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Campaign Won't Say Whether Cruz Still Wants to Ax the TSA

U.S. Sen. Ted Cruz is touting a list of agencies that he plans to eliminate if he’s elected president. But the Transportation Security Administration is not on it, even though Cruz has previously called for its abolishment.

U.S. Sen. Ted Cruz holding a press conference at the Anzalduas International Bridge in Mission surrounded by a group of lo...

Earlier this month, U.S. Sen. Ted Cruz unveiled a list of agencies that he plans to eliminate if he’s elected president. His “Five for Freedom” plan targets the IRS and the Departments of Education, Commerce, Energy, and Housing and Urban Development.

Noticeably absent from the list was the Transportation Security Administration, an agency Cruz had told Texas voters he wanted to abolish back during his successful campaign for Senate three years earlier. At the time, the TSA was under fire for intrusive airport screening procedures. Such calls for the agency’s abolishment have since waned, particularly following last month’s downing of a Russian airliner over Egypt's Sinai Peninsula and terrorist attacks in Paris.

Cruz’s campaign has declined multiple requests by the Tribune to say whether the senator and presidential candidate still supports eliminating the TSA.

“Here is the list of agencies eliminated,” Cruz spokesman Rick Tyler wrote in an email last week, alongside a link to a page on Cruz’s campaign website that lists 30 government agencies, commissions and programs that constitute his current hit list. The TSA is not on it.

“There may be more, but these are the ones we’ve announced,” Tyler wrote. 

Anger over the TSA was a key campaign issue for Cruz in 2012. His leading Republican primary opponent, Lt. Gov. David Dewhurst, had drawn the ire of activists a year earlier over the death of state legislation that would have criminalized invasive searches by TSA agents in Texas. Cruz’s campaign used the incident to paint Dewhurst as “a timid, career politician who caved to the Obama administration.” They also released an animated video showing a family sarcastically thanking Dewhurst while going through airport security.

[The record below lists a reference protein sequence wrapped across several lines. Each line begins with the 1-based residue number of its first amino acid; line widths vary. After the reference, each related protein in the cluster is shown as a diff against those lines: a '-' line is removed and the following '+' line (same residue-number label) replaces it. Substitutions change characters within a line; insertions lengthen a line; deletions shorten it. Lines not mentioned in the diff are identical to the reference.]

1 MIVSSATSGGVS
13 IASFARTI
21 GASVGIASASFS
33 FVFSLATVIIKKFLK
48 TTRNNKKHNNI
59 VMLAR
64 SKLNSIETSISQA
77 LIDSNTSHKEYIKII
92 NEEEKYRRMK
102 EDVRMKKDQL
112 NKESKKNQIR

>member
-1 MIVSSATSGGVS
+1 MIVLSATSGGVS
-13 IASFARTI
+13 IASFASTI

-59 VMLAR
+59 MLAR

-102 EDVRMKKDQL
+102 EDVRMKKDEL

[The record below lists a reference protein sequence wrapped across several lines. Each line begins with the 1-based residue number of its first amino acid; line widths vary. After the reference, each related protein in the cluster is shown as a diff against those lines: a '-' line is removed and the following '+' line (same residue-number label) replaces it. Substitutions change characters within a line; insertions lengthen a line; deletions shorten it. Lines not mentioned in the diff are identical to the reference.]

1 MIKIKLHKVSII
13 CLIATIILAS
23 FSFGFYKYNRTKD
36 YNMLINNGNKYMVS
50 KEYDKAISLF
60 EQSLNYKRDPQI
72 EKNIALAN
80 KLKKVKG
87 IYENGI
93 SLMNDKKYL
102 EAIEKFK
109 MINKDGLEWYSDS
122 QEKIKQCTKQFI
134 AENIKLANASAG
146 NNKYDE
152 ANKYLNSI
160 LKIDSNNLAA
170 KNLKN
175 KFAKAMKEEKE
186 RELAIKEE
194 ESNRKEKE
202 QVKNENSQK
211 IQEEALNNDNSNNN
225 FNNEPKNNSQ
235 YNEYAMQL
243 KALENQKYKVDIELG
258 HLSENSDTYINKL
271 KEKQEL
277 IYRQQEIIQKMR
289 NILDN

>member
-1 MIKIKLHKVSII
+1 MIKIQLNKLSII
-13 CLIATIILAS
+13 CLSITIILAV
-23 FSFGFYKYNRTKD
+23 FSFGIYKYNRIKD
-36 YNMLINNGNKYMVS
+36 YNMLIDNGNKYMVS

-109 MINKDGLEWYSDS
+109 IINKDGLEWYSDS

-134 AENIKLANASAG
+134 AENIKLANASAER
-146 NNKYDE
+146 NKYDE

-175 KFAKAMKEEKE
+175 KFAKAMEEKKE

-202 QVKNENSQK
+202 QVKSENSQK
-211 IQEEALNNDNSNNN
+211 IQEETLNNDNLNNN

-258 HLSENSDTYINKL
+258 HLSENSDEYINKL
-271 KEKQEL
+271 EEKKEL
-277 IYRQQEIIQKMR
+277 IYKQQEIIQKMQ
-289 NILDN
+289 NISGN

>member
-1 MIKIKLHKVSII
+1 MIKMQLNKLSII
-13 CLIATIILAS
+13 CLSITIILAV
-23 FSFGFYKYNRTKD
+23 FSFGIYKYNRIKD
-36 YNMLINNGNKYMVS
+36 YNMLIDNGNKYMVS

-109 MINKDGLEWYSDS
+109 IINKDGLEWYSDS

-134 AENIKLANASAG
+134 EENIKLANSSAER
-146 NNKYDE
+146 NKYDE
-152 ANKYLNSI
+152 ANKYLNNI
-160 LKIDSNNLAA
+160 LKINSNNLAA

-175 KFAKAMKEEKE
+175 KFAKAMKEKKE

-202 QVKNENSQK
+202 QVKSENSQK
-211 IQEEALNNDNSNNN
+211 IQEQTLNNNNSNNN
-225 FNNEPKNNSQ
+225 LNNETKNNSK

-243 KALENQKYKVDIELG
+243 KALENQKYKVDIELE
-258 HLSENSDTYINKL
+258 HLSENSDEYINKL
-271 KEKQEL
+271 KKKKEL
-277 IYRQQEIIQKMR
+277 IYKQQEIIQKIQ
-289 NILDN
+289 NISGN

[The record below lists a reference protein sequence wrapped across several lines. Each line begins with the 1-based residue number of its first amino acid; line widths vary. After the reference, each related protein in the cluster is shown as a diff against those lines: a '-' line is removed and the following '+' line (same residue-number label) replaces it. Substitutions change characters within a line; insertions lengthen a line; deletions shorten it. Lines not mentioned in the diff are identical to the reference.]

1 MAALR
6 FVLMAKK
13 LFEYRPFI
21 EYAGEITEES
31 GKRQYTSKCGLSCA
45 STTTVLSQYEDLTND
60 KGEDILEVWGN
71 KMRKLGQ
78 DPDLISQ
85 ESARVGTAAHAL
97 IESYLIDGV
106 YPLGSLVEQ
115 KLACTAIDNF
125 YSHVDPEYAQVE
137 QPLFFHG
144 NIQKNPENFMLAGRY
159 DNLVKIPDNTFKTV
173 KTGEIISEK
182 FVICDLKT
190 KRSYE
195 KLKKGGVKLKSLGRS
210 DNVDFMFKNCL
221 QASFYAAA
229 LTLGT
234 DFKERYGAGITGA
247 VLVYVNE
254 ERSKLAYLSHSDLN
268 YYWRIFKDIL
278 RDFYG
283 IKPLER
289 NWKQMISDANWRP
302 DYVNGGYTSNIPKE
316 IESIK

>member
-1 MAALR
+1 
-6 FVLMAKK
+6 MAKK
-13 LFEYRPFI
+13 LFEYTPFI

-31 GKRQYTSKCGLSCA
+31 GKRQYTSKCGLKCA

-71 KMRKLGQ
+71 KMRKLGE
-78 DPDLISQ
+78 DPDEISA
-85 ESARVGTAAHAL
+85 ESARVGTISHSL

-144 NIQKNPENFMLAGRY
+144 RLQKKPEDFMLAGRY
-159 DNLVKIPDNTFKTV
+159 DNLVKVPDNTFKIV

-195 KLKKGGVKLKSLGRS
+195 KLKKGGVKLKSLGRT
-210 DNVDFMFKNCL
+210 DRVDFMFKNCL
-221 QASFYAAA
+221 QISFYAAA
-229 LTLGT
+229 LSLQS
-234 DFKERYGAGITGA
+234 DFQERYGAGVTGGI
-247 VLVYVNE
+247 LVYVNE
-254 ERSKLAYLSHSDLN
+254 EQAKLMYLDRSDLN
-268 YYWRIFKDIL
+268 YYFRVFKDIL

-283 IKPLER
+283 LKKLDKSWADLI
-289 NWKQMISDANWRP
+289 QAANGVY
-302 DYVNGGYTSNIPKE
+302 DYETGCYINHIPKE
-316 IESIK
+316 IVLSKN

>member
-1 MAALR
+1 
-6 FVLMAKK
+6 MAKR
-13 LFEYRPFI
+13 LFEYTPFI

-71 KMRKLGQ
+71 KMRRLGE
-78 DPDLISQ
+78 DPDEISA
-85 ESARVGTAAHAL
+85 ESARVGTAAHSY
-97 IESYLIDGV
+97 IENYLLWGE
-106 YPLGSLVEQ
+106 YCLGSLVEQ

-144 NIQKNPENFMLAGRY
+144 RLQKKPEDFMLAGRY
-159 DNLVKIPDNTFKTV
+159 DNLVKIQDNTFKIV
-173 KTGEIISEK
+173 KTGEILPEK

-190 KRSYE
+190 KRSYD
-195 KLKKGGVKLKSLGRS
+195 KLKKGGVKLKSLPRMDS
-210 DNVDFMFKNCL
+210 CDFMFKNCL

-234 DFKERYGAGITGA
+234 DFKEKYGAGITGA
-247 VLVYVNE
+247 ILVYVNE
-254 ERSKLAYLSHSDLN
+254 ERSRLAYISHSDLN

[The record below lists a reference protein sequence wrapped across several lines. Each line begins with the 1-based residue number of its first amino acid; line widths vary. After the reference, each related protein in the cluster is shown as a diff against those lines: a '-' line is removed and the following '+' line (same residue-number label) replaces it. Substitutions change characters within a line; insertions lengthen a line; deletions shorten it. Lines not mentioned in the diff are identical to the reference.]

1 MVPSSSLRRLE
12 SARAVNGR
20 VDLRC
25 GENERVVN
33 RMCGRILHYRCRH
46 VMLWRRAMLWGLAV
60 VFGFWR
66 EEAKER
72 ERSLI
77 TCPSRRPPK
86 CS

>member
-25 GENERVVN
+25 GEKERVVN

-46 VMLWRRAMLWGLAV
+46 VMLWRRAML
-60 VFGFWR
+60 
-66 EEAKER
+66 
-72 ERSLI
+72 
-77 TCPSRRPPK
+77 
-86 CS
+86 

During that period, Cruz's campaign cited the TSA as an agency he wanted to abolish, along with the IRS, the National Endowment for the Arts and the Departments of Education, Commerce and Energy. Along with gaining mention in media reports about Cruz, Fox News Sunday host Chris Wallace mentioned Cruz's TSA position in an interview in August 2012.

“Let's look at where you stand on the issues,” Wallace said. “You want to abolish Education, Commerce and Energy Departments, TSA and the IRS. You support a flat tax and you serve Chick-fil-A at your victory party. You are pretty conservative?”

“Without a doubt,” Cruz said. “And I think the American people are pretty conservative, and I'm certain the people of Texas are pretty conservative.”

The lack of clarity on Cruz’s position is at odds with Cruz’s efforts to frame himself as the “consistent conservative” in the presidential race. The phrase shows up several times on his campaign site and often appears in public speeches.

In September, Cruz told Politico, “The clearest distinction is that, of the Republican candidates running, I am the only consistent conservative who, on issue after issue after issue, has been the same yesterday, today, tomorrow.”

Republican U.S. Sen. Rand Paul of Kentucky has been the most outspoken against the TSA among the presidential candidates, having called for abolishing the agency and filing legislation to privatize airport security around the country. Campaign spokesman Sergio Gor confirmed this week that Paul's position on the issue has not changed.

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